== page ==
Skip to comments.Nice jeans. But should you really wear them to the opera?
Posted on 03/09/2005 9:47:25 AM PST by qam1
NEW YORK They've been part of the American "uniform" for years, worn to casual restaurants, house parties, and some workplaces.
But as jeans become more expensive, they are also becoming more ubiquitous, showing up everywhere from Midwestern churches to Broadway shows. Nothing is off limits, it seems. Or is it? Among those who buy high-priced, designer denim or who simply don jeans frequently - there's debate about where it's appropriate to wear them.
The tug of war over jeans etiquette is particularly prevalent in New York City. Here, people tend to be more creative about their appearance, and are often more demanding about how fashion-conscious people should look, says Dannielle Romano, editor at large for DailyCandy.com, a fashion and trends website.
Many 20- and 30-somethings here have theater backgrounds, for example, and often say it's inappropriate to wear jeans to theater and other cultural performances out of respect for the performers and the surroundings (even though the venues themselves have no official dress codes).
"I am all in favor of the current denim revolution that we are having, but I do feel that there are times when jeans should be left at home," says Lisa Kerson, a jewelry designer in her early 30s, whose parents insisted that she look nice when going to a play or traveling on a plane. "I still get bothered when I see people wearing jeans to the theater, ballet, opera, etc.," she says in an e-mail.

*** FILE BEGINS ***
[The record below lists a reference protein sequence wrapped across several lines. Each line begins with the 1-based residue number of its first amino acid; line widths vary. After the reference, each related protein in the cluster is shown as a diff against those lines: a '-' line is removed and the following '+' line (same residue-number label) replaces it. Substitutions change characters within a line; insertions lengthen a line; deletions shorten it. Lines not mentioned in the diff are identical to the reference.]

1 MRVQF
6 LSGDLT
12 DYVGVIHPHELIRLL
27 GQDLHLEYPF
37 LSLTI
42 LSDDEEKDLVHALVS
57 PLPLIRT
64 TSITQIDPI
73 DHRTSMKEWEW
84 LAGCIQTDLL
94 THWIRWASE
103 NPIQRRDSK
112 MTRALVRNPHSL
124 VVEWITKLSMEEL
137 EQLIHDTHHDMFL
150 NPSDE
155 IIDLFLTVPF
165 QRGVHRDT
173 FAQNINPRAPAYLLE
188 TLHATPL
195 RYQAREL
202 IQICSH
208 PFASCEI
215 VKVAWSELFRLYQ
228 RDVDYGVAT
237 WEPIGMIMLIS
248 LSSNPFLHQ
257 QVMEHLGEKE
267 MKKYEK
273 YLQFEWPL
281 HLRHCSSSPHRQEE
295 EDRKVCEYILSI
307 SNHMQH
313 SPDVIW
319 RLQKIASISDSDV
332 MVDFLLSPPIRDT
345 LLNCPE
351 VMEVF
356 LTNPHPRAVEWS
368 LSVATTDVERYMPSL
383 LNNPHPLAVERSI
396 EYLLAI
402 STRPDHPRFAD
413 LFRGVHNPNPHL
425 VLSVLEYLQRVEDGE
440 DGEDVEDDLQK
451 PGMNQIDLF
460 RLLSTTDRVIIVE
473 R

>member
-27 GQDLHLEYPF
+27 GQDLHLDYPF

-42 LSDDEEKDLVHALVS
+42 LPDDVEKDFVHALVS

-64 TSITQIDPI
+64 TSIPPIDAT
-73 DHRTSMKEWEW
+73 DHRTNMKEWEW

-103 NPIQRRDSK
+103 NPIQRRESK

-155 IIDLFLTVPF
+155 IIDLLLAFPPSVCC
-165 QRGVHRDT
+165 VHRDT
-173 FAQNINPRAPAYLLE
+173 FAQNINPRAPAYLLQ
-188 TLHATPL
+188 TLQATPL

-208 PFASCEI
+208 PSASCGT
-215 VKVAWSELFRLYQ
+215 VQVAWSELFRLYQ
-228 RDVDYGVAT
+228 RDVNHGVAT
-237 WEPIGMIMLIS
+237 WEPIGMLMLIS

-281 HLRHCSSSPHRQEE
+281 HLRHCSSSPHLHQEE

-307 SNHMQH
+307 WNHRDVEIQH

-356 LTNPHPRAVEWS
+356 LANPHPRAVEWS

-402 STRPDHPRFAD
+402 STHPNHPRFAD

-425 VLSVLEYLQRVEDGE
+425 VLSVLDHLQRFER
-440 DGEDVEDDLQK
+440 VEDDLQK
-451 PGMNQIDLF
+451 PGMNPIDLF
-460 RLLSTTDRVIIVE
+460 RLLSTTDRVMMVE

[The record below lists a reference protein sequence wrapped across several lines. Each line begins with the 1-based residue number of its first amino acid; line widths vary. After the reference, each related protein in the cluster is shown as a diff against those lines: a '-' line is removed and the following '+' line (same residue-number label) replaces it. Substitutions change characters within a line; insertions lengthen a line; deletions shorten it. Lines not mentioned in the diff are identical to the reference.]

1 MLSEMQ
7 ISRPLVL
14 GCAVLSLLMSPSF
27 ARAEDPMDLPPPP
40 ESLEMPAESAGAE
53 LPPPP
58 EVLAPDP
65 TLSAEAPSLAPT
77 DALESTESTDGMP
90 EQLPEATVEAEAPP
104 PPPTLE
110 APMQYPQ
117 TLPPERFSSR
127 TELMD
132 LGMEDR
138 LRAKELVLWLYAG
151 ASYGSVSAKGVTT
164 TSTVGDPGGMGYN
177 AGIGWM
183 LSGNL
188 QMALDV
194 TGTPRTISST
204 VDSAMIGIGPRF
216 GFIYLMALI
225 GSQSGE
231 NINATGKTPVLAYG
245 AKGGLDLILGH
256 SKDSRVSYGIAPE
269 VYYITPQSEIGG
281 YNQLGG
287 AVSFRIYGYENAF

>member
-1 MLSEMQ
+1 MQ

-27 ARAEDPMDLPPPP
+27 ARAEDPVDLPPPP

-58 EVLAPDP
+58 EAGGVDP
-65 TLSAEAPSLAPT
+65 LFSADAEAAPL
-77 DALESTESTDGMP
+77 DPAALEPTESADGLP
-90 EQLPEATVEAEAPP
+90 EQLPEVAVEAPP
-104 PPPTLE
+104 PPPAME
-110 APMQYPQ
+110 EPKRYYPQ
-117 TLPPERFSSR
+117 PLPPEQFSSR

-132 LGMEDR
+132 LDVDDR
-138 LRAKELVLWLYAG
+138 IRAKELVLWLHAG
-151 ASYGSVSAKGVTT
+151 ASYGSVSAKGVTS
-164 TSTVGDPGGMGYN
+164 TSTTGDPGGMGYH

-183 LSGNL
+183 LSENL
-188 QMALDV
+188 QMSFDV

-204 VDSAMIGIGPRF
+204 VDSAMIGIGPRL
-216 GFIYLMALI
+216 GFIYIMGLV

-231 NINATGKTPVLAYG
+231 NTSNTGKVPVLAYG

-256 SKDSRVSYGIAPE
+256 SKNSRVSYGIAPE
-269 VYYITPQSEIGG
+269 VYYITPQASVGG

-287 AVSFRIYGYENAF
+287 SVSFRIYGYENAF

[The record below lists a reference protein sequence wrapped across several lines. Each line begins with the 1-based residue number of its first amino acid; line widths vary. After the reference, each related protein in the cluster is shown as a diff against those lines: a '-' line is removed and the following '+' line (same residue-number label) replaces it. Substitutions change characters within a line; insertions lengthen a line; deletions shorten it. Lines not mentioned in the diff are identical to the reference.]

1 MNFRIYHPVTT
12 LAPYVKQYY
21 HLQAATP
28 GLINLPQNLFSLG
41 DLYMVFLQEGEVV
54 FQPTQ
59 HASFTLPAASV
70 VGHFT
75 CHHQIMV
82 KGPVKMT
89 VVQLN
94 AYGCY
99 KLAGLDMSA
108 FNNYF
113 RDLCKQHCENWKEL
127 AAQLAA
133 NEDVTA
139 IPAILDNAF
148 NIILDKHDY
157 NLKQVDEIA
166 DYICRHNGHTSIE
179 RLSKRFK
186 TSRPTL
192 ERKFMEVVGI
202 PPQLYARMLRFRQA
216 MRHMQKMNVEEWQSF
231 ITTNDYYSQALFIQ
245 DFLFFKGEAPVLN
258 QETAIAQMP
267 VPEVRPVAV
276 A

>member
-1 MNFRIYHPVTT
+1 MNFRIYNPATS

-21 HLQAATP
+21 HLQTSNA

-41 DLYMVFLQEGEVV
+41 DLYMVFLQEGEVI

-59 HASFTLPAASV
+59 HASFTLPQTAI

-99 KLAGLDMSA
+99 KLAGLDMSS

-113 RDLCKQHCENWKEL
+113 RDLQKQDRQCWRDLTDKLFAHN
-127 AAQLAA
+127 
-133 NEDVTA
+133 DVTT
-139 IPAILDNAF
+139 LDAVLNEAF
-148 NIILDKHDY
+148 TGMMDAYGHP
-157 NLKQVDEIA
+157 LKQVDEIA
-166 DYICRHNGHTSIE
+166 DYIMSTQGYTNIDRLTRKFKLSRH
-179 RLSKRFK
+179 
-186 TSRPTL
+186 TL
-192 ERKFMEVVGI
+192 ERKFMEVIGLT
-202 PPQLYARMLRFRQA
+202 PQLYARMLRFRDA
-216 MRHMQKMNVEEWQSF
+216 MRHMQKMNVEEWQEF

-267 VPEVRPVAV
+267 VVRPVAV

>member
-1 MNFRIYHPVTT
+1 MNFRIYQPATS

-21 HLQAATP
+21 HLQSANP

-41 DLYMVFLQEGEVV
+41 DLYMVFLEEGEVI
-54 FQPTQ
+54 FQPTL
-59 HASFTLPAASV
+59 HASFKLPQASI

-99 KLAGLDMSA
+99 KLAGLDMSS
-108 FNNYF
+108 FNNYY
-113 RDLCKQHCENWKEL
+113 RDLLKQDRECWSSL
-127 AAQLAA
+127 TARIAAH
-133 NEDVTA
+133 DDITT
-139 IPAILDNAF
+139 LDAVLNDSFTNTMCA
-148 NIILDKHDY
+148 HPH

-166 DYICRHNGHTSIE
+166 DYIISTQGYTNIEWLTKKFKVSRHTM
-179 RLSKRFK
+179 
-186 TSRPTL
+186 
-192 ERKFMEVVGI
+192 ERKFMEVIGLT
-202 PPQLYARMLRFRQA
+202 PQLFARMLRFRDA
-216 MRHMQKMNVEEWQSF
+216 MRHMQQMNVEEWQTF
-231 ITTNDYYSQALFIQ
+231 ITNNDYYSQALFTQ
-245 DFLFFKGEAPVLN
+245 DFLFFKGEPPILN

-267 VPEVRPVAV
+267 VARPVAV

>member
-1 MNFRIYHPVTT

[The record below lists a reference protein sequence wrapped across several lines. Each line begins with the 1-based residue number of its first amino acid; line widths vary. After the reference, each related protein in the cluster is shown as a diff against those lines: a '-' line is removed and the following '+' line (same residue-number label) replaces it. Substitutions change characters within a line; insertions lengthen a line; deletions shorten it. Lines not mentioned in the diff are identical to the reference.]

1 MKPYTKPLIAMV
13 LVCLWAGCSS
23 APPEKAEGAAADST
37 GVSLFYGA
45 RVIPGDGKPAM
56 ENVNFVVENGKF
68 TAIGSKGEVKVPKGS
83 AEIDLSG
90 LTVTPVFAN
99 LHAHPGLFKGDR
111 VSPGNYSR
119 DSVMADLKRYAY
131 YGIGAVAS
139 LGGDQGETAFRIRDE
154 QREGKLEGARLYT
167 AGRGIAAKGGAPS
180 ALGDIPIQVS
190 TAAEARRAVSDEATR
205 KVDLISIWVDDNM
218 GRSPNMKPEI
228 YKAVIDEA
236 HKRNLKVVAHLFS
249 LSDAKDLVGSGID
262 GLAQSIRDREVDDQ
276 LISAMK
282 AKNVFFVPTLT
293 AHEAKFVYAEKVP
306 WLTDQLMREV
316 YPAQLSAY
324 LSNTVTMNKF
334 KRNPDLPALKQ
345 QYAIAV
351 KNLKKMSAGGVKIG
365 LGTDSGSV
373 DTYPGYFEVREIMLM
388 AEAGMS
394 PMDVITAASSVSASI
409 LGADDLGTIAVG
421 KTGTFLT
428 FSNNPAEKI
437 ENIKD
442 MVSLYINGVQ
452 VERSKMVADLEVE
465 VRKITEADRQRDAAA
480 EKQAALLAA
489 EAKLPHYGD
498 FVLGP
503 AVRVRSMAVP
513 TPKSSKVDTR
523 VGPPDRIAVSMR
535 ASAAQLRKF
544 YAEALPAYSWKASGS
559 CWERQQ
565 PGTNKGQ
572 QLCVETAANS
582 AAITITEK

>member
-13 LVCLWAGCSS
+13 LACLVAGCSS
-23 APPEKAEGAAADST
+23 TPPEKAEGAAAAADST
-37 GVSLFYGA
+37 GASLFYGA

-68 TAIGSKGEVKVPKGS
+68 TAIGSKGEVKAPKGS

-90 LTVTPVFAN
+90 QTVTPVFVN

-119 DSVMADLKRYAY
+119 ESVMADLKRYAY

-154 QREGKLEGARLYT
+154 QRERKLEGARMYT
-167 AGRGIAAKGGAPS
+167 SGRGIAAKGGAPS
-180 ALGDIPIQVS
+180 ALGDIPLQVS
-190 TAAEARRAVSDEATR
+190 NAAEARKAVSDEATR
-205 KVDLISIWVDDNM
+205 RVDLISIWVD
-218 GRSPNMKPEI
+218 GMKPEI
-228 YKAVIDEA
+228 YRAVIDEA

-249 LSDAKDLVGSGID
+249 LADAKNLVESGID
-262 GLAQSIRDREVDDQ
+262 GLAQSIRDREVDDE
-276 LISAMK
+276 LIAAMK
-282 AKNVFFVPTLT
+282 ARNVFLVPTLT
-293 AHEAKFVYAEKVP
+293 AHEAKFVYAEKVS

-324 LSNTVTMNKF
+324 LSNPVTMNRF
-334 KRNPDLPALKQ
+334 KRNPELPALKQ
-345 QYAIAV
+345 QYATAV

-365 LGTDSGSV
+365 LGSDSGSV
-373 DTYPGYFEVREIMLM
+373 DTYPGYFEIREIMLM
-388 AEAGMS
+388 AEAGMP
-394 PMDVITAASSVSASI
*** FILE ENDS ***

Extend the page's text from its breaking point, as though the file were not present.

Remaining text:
Melissa Popiel also prefers not to see denim at the theater, or at an engagement party. To her, jeans are OK for a house party or a casual dinner, but not for traditionally dressy places. "I don't like going to cocktail parties and seeing people in jeans," says the advertising executive, who's in her late 20s.
Ms. Popiel estimates she owns about 15 to 20 pairs, including premium brands, and has paid as much as $200 for a pair.
Many others are also paying big bucks for their jeans - from $150 to $1,000 or more per pair. Celebrities, in particular, are making jeans their garb of choice for appearances on talk shows and at some red-carpet events.
That, say fashion experts, sets the tone for the masses, who are encouraged by features like one in the Jan. 24 edition of Us magazine, "Hollywood's 10 Hottest Jeans," complete with suggestions for buying "premium" denim ($140 or more).
The concept of designer jeans is not new, however. They were also hot in the 1970s and 80s.
Are these jeans made for parties?
Etiquette experts offer few hard and fast rules about jeans, but among them are the obvious: Leave them in the closet when you're attending a wedding, or if your workplace bans them.